On the other hand, if you opt to file electronically, you must prepare CAD$360. This money is the fee paid to the third-party processors that file the Articles of Incorporation for you electronically. In addition to this fee, you may pay more for the service fee since completing incorporation is done on your behalf. However, how much you pay as a service fee varies depending on the third party whose services you’re using.
Get A Corporate Minute Book
After you successfully incorporate your business, you’re required to have a way you can show the ongoing business of your corporation. You can do so by using a corporate minute book. A corporate minute book entails various records of your corporation.
Some records include corporate by-laws, securities registers, copies of the Articles of Incorporation, directors’ registers, shareholder resolutions, share transfer registers, and minutes of shareholder meetings. Furthermore, you can add copies of any forms filed with the government and unanimous shareholder agreement. Note that these are just some records you can have in your corporate minute book. You can add any document that can be used to reflect ongoing businesses in your corporation.
Benefits Of Incorporation
Now that you understand the above steps of incorporating a business in Ontario, you can learn how you benefit from incorporation. Here are some of the advantages of incorporation:
Reduced Or Limited Liability
Nothing is guaranteed in the business world. Over time, things can go south, and your business may make losses or be in significant debt. Whoever is held accountable for these debts depends on your business type. If you’re a sole proprietor, you’ll be held liable. However, an incorporation is an entity that’s held responsible for liabilities. As a result, you won’t have to use money from your personal pocket.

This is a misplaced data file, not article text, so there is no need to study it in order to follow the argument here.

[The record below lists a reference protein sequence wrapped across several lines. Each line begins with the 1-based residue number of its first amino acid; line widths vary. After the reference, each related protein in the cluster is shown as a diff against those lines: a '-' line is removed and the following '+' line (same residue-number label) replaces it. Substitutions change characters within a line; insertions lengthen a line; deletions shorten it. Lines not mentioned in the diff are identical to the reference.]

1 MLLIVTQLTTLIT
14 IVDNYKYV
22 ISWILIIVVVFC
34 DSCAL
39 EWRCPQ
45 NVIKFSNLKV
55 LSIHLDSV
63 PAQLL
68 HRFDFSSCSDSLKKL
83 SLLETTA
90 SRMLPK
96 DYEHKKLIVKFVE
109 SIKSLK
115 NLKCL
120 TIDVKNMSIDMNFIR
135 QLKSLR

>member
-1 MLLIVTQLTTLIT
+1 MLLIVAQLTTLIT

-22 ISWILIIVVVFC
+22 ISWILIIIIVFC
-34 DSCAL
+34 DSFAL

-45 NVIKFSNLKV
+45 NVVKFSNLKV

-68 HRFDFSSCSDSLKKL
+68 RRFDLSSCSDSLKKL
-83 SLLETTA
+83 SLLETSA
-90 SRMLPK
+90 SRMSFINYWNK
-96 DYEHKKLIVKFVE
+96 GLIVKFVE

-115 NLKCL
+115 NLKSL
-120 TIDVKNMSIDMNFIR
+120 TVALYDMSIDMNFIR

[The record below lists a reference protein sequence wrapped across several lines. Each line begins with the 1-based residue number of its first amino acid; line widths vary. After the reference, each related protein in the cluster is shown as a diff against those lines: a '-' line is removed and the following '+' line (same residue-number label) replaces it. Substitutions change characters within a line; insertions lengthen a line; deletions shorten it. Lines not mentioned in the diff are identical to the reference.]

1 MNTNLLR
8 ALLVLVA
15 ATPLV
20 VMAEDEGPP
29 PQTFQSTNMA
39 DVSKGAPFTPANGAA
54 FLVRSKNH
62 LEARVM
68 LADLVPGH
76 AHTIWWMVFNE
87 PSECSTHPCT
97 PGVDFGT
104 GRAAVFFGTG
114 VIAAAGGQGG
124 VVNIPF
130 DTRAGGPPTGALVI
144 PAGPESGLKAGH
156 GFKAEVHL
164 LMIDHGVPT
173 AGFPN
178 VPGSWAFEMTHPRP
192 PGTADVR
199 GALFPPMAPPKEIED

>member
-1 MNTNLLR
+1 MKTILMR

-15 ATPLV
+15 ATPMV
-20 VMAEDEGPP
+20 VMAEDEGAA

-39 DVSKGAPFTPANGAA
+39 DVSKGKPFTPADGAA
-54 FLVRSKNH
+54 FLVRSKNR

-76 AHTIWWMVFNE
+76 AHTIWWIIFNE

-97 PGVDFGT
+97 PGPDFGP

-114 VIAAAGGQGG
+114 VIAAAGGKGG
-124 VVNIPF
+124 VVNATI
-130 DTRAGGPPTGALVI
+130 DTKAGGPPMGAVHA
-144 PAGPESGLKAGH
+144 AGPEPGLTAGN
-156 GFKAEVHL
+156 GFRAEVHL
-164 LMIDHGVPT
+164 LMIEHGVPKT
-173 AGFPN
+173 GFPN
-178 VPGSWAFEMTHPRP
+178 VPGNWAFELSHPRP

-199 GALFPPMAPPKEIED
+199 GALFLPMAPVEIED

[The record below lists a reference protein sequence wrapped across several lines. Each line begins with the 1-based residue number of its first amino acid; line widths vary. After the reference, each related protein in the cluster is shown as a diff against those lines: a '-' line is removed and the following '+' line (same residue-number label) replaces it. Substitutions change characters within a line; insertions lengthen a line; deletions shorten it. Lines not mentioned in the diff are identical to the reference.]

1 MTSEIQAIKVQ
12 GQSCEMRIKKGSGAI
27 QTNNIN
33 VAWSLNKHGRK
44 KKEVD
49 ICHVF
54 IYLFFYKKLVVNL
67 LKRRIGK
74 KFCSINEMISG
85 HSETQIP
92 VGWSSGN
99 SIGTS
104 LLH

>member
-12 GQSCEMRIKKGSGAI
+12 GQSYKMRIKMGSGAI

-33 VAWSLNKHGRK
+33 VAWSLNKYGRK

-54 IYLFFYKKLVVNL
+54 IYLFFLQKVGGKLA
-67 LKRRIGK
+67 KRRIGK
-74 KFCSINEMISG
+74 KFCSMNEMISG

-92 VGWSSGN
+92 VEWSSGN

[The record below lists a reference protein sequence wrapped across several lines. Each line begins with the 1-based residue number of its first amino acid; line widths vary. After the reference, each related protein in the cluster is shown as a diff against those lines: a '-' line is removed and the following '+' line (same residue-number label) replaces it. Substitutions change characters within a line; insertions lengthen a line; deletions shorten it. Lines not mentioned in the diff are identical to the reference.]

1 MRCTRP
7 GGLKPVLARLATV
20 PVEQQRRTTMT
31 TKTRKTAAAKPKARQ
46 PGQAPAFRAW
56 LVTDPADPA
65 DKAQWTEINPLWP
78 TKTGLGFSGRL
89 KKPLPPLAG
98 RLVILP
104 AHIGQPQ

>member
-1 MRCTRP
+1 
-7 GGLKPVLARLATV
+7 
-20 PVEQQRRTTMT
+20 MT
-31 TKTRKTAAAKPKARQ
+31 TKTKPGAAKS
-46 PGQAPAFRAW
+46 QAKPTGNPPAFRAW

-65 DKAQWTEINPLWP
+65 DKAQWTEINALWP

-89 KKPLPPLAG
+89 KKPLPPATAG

Enhanced Perpetual Life
The life of your business depends on who’s controlling it. If you’re a sole proprietor, you must have a clear plan for succession in case you no longer have the capacity to run your business. Luckily, with corporations, the owner’s absence doesn’t affect how the company is operated. That is because a corporation is an entity with a structure that guides its functions.
Reduced Tax Rates
Various tax laws dictate the type of taxes you’re obliged to pay. For instance, if you’re a sole proprietor, you’re required to pay personal income taxes. These taxes have a higher rate than the taxes paid by corporations. By incorporating your business, you avoid hefty taxes since corporations are taxed under a different tax bracket.
Increased Access To Financing
Sometimes you may want to expand your business but don’t have the needed funds. At such a point, one of the options is outsourcing finances. However, some companies may be reluctant to work with businesses that aren’t corporations. This is because investing in corporations is considered less risky than in sole proprietorships since the chances of a corporation failing are minimal compared to sole proprietorships. Moreover, for this reason, corporations are financed at lower interest rates than other business types.
Summing Up On How to Incorporate a Business
There are various reasons that can lead you to start a business. You can either create a sole proprietorship business or a corporation. If you choose the latter, there are steps that you follow when incorporating your business. These steps differ depending on the location you want to start your corporation. This article discusses the steps used in incorporating a business in Ontario. Therefore, if you’re planning to start a corporation in Ontario, you can use the information above to guide you.